MOJ is working hard to achieve a more inclusive workplace where staff are encouraged to be themselves and deliver their best at work.
We are also determined to build a workforce that is more representative of the UK’s diverse communities and communities of interest.
We know that by achieving these 2 objectives, we will be best placed to support our third objective: the delivery of fair and accessible services to all those who use them, and to those who come into contact with the criminal justice system.
Public sector equality duty
Following the coming into force of the public sector equality duty in April 2011 (s.149 of the Equality Act 2010), public authorities like the Ministry of Justice are obliged, in the exercise of their functions, to have due regard to the need to achieve the three aims of the public sector equality duty.
The Ministry of Justice equality objectives set out how we intend to demonstrate compliance with the aims of the public sector equality duty between 2017 to 2020.
MOJ Workforce Monitoring Reports - Diversity profile and declaration rates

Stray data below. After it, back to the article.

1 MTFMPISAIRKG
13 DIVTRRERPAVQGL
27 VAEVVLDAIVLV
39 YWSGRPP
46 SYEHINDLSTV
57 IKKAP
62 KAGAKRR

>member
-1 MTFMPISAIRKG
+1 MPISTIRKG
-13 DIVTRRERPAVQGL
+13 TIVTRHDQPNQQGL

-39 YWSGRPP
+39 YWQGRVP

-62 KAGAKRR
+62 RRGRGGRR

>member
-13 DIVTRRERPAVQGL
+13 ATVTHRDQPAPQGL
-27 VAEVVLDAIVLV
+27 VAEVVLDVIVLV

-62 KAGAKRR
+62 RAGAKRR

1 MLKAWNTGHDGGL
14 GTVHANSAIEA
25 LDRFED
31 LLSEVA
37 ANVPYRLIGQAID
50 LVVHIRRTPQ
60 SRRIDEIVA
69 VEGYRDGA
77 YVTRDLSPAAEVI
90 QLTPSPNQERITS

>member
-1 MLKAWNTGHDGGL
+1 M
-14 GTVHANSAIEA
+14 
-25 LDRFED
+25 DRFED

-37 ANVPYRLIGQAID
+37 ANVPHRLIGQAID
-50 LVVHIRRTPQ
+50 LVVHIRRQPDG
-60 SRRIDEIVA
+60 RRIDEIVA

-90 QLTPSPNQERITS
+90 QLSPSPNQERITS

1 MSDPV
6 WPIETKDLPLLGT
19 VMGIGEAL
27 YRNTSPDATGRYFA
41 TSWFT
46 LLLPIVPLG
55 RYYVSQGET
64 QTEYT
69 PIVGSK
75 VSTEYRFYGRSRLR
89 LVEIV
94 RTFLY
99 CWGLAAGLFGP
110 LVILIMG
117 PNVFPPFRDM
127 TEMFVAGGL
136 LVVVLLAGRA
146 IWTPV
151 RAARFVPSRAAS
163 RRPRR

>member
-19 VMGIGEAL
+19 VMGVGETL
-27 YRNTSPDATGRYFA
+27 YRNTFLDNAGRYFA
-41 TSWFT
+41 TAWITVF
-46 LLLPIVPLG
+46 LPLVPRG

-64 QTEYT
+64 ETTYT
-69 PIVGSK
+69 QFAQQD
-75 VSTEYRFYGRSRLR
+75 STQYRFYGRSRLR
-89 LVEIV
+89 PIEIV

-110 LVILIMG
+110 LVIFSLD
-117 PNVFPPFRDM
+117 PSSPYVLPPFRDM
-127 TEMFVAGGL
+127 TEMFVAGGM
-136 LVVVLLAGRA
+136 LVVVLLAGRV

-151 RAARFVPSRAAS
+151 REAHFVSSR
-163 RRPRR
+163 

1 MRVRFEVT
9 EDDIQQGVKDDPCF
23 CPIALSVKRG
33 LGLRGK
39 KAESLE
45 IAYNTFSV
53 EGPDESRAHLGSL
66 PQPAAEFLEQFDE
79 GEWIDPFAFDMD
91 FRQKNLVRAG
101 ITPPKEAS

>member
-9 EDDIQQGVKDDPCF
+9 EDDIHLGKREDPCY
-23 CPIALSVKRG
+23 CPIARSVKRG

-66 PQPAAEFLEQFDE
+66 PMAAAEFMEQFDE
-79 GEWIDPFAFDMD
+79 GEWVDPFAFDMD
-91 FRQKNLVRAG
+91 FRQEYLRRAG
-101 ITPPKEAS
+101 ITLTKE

These reports provide diversity data for all staff within the Ministry of Justice, including its agencies, with reference to protected characteristics. The report focuses on those protected characteristics for which data are collected and are available to a sufficient level to enable statistically reliable reporting. These characteristics include gender, age, disability and ethnicity.
MOJ collects and monitors staff diversity data in order to check how representative we are (by comparing our workforce against UK demographics), and to examine the success and impact of our employment policies and processes, including identifying areas where these appear to be impacting disproportionately on certain groups of staff. Collecting, monitoring and publishing diversity data also supports our ability to show ‘due regard’ to the Public Sector Equality Duty, a legal requirement under the Equality Act 2010.
Ministry of Justice workforce monitoring report 2018 to 2019